Ashlee Simpson recently reflected on her infamous performance on 'Saturday Night Live' in 2004.

Ashlee Simpson Finally Revealed Why She Lip-Synced On SNL In 2004

There was more going on than anyone realized.

Saturday Night Live has had an impressive roster of musical guests over the years. There’s no telling what an artist might deliver onstage — they can make a bold statement, be effortlessly iconic and dramatic, or fumble under pressure. The latter has always defined Ashlee Simpson’s 2004 performance, where she was caught lip-syncing. This moment quickly became a scandal and seemingly left an unfair mark on her career. Now, two decades later, she’s sharing some hidden details about the incident.

On Feb. 19, Simpson appeared on the Broad Ideas With Rachel Bilson & Olivia Allen podcast. There, she revealed she suddenly lost her voice the day of her SNL gig. “I had done my rehearsal the night before and then I woke up the next day and I couldn’t speak,” Simpson said. “I saw the voice doctor that day and I had two nodules beating against each other.”

Her vocal injury was a tough gamble. Not only was it disrupting her voice, but it was threatening the opportunity for her to make her musical debut on the show while at the height of her career. Simpson understood that reality, and she tried to share those thoughts with her team. “That day I said, ‘I will not go on, I don’t care. I can’t speak.’ Meanwhile, I’m not saying this. I’m writing it down because I can’t talk,” she said.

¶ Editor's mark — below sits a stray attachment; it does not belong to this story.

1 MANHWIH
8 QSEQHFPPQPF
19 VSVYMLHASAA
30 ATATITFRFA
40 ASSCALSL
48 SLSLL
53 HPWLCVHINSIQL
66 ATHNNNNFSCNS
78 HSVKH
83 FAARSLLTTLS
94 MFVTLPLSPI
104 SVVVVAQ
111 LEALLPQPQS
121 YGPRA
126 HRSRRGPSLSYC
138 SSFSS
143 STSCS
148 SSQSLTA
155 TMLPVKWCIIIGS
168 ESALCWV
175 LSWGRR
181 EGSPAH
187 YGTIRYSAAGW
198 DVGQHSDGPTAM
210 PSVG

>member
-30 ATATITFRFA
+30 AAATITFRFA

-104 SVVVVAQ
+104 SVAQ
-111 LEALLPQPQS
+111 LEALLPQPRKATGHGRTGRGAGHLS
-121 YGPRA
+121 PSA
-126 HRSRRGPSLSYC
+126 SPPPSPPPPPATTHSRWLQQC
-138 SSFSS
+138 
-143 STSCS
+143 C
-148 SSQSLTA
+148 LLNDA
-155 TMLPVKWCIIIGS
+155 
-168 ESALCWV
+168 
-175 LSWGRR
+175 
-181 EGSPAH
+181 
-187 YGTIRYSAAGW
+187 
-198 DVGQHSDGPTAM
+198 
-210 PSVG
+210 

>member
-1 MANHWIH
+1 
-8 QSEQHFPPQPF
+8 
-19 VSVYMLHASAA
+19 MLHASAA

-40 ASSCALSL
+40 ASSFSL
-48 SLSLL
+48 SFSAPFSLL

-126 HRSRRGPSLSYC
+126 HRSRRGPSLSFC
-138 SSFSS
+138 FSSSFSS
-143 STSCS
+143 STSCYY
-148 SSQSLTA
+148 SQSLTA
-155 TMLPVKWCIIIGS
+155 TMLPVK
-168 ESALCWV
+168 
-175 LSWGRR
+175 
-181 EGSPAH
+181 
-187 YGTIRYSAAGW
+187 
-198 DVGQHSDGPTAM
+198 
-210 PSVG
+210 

Despite her concerns, her label encouraged her to sing with pre-recorded vocals. She noted that she felt this method “wasn’t going to go well,” but nonetheless, the show went on. Simpson first performed “Pieces of Me” with no issues; however, the lip-sync fail came during her performance of “Autobiography.” The vocals came in too early, and Simpson tried to distract from the mistake by dancing before walking off the stage.

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At the end of the episode, she blamed the mistake on her band “playing the wrong song.” However, Simpson faced most of the scrutiny, and her career never truly recovered from it. That reality was always unfortunate, since she later released some bops that deserved a larger push — ahem, “Boyfriend” and “Outta My Head.”

Later in the podcast, she revealed the incident taught her about “the power of my no.” “It was a humbling moment for me. I think I had the No. 1 song, and everything was about to go somewhere, and then it was just like, ‘Whoa.’ The humility of not even understanding what grown a*s people would say about you. Like, grown men — just awful, awful things,” she said, adding it took her a while to “find her strength again.”

Simpson ultimately did regain that courage, and later returned to the SNL stage in 2005. “That was f*cking scary to do, but having that show at that time was nice because all the people that were my fans stuck with me.”

Simpson, you and that underrated discography will always be famous.